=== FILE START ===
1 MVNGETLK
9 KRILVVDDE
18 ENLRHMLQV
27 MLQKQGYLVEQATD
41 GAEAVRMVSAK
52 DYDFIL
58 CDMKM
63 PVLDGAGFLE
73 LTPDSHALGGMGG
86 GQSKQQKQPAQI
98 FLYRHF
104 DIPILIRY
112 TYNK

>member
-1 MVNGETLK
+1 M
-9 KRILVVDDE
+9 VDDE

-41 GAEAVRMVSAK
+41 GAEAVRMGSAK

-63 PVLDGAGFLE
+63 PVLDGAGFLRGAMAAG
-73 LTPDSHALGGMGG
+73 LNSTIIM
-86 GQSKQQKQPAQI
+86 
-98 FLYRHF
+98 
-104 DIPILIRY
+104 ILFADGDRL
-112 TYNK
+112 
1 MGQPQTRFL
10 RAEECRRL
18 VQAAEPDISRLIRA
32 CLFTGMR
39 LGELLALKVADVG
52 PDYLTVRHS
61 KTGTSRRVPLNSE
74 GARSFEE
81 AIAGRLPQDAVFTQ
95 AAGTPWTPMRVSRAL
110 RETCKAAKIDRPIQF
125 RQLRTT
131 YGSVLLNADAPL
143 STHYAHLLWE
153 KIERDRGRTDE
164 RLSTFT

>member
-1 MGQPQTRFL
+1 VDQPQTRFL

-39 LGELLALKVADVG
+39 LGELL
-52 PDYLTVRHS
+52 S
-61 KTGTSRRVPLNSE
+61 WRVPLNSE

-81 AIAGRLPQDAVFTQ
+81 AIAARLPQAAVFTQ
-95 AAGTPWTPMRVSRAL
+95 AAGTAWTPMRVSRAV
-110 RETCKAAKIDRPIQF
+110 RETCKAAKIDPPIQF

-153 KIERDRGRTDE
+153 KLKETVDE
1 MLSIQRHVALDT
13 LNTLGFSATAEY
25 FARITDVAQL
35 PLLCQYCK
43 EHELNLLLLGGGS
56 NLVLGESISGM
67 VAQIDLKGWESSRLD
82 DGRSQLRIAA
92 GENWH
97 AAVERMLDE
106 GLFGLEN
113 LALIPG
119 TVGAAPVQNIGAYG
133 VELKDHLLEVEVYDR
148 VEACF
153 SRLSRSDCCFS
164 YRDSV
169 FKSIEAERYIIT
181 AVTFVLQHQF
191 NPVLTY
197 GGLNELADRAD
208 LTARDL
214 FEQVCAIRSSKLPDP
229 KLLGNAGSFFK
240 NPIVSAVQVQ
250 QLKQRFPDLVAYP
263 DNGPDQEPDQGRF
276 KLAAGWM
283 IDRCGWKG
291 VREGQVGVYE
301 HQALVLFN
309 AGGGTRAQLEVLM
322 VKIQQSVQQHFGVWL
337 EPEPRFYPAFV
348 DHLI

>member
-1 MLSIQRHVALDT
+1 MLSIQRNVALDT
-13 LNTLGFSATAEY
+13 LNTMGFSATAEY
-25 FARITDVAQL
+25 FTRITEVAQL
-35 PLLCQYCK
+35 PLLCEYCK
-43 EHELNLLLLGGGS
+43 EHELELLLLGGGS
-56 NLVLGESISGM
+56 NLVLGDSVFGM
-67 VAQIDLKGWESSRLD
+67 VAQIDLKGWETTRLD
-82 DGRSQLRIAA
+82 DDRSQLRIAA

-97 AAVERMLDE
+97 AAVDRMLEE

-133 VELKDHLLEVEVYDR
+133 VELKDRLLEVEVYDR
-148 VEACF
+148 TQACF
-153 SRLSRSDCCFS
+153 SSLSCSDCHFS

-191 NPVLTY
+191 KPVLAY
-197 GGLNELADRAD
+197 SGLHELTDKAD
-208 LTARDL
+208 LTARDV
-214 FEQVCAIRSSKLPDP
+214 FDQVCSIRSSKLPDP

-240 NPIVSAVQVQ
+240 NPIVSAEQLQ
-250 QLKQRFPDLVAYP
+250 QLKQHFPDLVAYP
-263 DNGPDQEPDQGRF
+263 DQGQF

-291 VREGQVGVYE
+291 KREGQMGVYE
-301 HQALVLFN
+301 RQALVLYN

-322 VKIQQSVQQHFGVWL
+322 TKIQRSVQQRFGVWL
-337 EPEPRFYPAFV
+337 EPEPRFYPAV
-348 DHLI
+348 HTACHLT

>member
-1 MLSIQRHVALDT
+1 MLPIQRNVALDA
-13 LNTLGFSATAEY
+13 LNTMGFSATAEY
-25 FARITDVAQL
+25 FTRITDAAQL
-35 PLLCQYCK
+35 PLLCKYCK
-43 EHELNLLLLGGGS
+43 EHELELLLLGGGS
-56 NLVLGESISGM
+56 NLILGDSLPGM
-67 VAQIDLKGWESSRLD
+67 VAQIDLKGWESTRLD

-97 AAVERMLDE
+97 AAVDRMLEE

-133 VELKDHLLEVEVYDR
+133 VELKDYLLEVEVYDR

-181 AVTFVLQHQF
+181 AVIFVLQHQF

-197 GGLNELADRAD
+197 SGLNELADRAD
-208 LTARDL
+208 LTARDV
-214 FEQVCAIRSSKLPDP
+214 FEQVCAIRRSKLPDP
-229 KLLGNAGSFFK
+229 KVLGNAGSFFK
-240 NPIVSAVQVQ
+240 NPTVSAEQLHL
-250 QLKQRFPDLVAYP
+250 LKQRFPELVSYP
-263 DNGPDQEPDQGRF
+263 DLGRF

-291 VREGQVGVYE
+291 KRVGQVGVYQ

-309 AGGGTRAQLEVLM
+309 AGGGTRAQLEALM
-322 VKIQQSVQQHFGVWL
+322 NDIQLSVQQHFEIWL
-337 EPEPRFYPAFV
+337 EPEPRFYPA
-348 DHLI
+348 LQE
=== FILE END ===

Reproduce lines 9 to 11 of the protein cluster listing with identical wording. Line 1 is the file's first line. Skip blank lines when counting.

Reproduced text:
73 LTPDSHALGGMGG
86 GQSKQQKQPAQI
98 FLYRHF